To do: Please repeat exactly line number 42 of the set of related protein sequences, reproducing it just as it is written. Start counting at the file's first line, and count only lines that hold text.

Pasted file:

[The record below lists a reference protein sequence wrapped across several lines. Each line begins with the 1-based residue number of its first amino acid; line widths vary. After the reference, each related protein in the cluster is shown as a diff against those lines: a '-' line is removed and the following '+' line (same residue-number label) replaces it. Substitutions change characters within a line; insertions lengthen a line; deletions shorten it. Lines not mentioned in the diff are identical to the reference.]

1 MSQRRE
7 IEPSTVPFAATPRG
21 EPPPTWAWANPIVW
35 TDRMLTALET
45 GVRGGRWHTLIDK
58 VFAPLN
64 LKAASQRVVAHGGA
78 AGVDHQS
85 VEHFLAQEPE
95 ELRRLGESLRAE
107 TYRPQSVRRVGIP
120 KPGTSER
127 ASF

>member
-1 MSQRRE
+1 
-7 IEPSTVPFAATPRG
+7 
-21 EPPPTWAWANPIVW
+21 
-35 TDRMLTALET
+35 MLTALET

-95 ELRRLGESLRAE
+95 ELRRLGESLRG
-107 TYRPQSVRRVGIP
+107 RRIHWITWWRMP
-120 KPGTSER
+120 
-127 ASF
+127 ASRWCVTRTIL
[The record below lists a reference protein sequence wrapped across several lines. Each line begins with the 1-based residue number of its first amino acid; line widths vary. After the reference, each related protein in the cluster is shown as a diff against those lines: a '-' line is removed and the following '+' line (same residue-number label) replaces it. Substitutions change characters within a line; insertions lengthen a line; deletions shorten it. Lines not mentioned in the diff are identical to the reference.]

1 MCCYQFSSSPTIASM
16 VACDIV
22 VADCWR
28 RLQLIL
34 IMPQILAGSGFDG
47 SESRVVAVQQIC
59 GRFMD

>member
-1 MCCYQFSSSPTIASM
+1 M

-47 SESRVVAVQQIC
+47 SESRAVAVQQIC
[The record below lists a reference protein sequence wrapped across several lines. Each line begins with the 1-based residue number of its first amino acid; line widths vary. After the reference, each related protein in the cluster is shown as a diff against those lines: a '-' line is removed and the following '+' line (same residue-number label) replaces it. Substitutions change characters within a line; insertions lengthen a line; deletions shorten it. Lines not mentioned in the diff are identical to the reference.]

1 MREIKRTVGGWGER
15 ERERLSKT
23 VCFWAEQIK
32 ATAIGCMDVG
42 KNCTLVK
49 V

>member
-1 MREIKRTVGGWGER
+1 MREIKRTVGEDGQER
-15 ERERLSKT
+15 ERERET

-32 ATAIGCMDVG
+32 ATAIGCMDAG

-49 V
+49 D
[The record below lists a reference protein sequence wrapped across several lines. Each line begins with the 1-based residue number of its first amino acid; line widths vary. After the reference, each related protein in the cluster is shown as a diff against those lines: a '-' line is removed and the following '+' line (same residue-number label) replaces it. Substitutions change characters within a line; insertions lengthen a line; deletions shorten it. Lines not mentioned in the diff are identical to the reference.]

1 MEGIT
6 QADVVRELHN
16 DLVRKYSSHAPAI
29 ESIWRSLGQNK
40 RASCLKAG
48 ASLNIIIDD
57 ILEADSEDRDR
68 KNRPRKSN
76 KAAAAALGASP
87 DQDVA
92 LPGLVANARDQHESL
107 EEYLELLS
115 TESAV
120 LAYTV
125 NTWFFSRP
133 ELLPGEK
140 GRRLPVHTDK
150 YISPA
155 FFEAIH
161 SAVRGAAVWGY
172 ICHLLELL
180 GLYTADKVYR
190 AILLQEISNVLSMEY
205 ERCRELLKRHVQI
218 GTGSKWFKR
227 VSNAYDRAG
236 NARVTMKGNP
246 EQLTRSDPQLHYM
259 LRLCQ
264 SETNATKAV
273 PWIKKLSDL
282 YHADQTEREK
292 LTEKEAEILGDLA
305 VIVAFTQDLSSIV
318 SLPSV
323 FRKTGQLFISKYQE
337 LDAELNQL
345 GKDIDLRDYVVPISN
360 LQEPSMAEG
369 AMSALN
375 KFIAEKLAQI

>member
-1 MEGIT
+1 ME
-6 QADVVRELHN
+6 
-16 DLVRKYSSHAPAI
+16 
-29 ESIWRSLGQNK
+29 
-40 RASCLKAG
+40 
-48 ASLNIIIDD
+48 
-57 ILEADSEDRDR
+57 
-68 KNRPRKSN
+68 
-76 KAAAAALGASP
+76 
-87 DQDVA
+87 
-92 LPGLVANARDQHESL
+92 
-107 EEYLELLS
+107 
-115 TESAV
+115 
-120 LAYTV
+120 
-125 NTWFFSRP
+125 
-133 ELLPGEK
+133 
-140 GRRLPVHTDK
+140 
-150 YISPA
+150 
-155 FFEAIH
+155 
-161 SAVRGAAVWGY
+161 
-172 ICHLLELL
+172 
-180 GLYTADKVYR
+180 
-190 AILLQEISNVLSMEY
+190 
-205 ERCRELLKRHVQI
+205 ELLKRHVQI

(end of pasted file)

+1 M